Nothing is certain except death and taxes, and physicians will tell you that death is much less complicated than the American tax code.
The complexity of today's tax code is a consequence of countless deductions and exemptions aimed at promoting a variety of congressionally determined policy agendas. The result is federal law loaded with opportunities for avoiding taxes and exploiting loopholes at the expense of fellow Americans. Behind every loophole there is a lobbyist.
Everyone is familiar with the problems inherent in our convoluted tax code. Criticizing it is as American as apple pie and baseball. And for good reason. Each year Americans spend billions of hours and billions of dollars complying with the complex code. We also spend countless more hours complaining about it.
Time is precious, and often we don't have enough time for personal priorities like raising our families, cooking dinner, or even spending time with friends. Then there is the dollars-and-cents side of the equation, where time is money and resources are spent navigating tax law instead of spent growing the economy and creating jobs.
Taken together, this argues for a strong prescription of real change: Reform the tax code.
When President Reagan cut taxes in 1981, several good things happened. The economy grew, revenues increased, and jobs were created.
It's hard to think of better medicine for our ailing economy than replicating successful reform of the tax code on an even greater scale.
How do we do it? Flatten tax rates; simplify the code; and, shift the burden away from our families and small businesses. The encouraging news is we have a practical and effective blueprint for delivering this real change across-the-board. It's called the optional flat tax plan, or the "one page, one rate" tax plan.
In 1981, Robert Hall and Alvin Rabushka proposed a boldly simple tax structure that would transform the Internal Revenue Service and our economy by creating a single rate of taxation for all Americans.
Today, several states have implemented this single rate structure, and from Utah to Massachusetts, citizens are seeing the benefits.
In Colorado, a single income-tax rate generated so much surplus revenue that one lawmaker actually proposed reducing the rate ten years after its implementation, and today the rate is below its original level. In Indiana, the economy boomed after a single rate went into effect in 2003. Since that time, corporate income tax receipts have increased by almost 250 percent. Admiring such success, Governor Mark Sanford of South Carolina currently is pushing for an optional flat tax on Palmetto State income.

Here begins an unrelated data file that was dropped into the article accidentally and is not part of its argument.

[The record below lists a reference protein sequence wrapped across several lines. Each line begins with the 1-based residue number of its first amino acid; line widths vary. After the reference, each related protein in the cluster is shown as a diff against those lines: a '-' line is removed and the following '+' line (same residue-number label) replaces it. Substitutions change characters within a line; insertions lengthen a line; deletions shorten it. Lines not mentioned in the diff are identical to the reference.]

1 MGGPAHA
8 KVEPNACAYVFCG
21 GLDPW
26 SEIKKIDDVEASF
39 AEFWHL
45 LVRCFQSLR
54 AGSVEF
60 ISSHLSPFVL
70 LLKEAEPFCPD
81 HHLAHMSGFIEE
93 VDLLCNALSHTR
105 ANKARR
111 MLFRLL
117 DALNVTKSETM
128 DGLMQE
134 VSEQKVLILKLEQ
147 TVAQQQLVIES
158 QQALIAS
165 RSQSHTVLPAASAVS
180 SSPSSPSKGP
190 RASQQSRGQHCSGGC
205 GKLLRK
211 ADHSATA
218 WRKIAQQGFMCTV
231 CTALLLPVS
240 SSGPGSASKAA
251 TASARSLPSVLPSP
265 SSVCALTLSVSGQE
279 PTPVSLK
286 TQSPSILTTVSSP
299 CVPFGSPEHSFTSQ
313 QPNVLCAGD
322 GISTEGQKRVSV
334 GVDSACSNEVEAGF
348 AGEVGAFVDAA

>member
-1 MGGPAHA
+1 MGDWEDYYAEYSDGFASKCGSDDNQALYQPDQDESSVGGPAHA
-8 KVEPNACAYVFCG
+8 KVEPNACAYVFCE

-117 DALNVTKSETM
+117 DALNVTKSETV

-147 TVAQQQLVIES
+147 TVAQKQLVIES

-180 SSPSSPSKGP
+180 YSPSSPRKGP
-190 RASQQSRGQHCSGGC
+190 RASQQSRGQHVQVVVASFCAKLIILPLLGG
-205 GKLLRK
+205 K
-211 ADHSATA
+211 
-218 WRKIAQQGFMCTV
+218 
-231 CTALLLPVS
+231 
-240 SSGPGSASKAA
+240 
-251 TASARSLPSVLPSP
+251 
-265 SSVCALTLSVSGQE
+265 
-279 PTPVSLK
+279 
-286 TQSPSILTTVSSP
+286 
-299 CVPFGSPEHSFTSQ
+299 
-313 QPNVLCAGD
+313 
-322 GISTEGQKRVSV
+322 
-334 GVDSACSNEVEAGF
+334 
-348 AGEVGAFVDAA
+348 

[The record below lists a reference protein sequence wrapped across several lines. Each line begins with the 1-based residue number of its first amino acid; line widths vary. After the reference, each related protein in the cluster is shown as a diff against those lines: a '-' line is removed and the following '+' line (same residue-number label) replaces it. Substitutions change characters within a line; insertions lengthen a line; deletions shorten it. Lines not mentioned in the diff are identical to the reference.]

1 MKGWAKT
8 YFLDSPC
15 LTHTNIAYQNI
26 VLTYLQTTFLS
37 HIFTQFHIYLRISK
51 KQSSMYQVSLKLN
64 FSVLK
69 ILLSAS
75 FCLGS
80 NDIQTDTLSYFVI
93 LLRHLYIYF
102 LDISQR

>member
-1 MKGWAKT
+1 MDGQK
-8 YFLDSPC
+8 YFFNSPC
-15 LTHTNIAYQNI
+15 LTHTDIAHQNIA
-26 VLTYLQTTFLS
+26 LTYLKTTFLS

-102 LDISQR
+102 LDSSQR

In Congress, members like Michael Burgess of Texas, David Dreier of California, and Paul Ryan of Wisconsin are working to establish an optional tax structure for the United States that is flatter and simpler. Senators Arlen Specter and Sam Brownback support similar measures on the other side of the Capitol.
A faster, flatter, fairer tax structure would be simple: tax returns would be done on a single page, perhaps even on a postcard. Subtract from your income a standard deduction, multiply the result by a fixed single rate of taxation, and the process is over. Gone will be the stressful hours spent figuring out whether your military service or marital status will adversely affect your return. No more headaches trying to determine where estimated tax payments go. Tax preparation fees might be money spent on something more rewarding.
Secondly, a new deduction, which would be above the established poverty level, means an optional flat tax would not unfairly target the poor. Approximately the lowest 42 percent of income earners would potentially be exempt from paying taxes altogether, and any taxes they did pay would only be on the amount that exceeded the deduction.
An optional flat tax would also eliminate the Alternative Minimum Tax. And if a person had twice as much income as another, he or she would be taxed twice as much. Furthermore, a single rate tax structure would eliminate taxes on savings, capital gains, and dividends. Saving would increase and businesses would expand to create new jobs. By reducing dramatically the world's second-highest corporate income tax rate means that U.S. companies would have less incentive to move their jobs abroad. And here is where the all-American principle of freedom comes into the prescription: opting for a one rate, one page tax plan would be entirely left up to the individual or business to decide, not Uncle Sam.
An optional flat tax would save taxpayers more than $100 billion per year and reduce compliance costs by over 90 percent. This is a stimulus package that would have an immediate effect on our American economy.
Recent polling by American Solutions shows that over 80 percent of Americans favor the option of filing taxes on a one page tax return with one rate. After all, who would complain about making something easier, less costly, and less time consuming?
This is a political year, with elections right around the corner. You can't help but hear talk about change. Let's consider how the right change could improve the most complicated of institutions (the IRS), save time, money, and some peace of mind for the taxpayer, and most importantly, deliver enduring prosperity for all Americans. An optional flat tax is a plan for real change worthy of everyone's vote. It's also a plan that will finally make taxes less complicated than death.
By Michael Burgess and Newt Gingrich
Reprinted with permission from National Review Online